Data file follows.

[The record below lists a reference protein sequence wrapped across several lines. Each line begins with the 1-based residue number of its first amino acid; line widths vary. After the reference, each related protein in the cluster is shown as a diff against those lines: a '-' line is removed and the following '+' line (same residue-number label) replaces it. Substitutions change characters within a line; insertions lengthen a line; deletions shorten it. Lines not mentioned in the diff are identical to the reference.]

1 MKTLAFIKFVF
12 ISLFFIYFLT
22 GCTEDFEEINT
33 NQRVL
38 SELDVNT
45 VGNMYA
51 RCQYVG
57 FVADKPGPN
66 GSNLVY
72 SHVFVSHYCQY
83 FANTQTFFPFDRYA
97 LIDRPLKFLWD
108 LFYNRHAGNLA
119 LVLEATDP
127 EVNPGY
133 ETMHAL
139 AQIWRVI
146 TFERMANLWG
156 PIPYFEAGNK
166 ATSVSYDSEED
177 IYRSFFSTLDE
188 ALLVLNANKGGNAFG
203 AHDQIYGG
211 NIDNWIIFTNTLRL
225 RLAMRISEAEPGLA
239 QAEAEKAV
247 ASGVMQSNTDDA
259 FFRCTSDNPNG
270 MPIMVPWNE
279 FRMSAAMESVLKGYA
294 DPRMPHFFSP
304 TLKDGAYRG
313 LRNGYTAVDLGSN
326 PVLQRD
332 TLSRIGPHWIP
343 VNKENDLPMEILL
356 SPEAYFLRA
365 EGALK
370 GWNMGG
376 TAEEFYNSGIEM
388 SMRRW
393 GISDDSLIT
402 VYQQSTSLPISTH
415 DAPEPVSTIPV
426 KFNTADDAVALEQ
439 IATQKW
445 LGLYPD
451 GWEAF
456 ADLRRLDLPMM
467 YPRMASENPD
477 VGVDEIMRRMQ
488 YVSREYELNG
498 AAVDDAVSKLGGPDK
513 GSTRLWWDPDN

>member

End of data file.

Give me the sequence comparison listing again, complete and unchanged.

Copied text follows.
[The record below lists a reference protein sequence wrapped across several lines. Each line begins with the 1-based residue number of its first amino acid; line widths vary. After the reference, each related protein in the cluster is shown as a diff against those lines: a '-' line is removed and the following '+' line (same residue-number label) replaces it. Substitutions change characters within a line; insertions lengthen a line; deletions shorten it. Lines not mentioned in the diff are identical to the reference.]

1 MKTLAFIKFVF
12 ISLFFIYFLT
22 GCTEDFEEINT
33 NQRVL
38 SELDVNT
45 VGNMYA
51 RCQYVG
57 FVADKPGPN
66 GSNLVY
72 SHVFVSHYCQY
83 FANTQTFFPFDRYA
97 LIDRPLKFLWD
108 LFYNRHAGNLA
119 LVLEATDP
127 EVNPGY
133 ETMHAL
139 AQIWRVI
146 TFERMANLWG
156 PIPYFEAGNK
166 ATSVSYDSEED
177 IYRSFFSTLDE
188 ALLVLNANKGGNAFG
203 AHDQIYGG
211 NIDNWIIFTNTLRL
225 RLAMRISEAEPGLA
239 QAEAEKAV
247 ASGVMQSNTDDA
259 FFRCTSDNPNG
270 MPIMVPWNE
279 FRMSAAMESVLKGYA
294 DPRMPHFFSP
304 TLKDGAYRG
313 LRNGYTAVDLGSN
326 PVLQRD
332 TLSRIGPHWIP
343 VNKENDLPMEILL
356 SPEAYFLRA
365 EGALK
370 GWNMGG
376 TAEEFYNSGIEM
388 SMRRW
393 GISDDSLIT
402 VYQQSTSLPISTH
415 DAPEPVSTIPV
426 KFNTADDAVALEQ
439 IATQKW
445 LGLYPD
451 GWEAF
456 ADLRRLDLPMM
467 YPRMASENPD
477 VGVDEIMRRMQ
488 YVSREYELNG
498 AAVDDAVSKLGGPDK
513 GSTRLWWDPDN

>member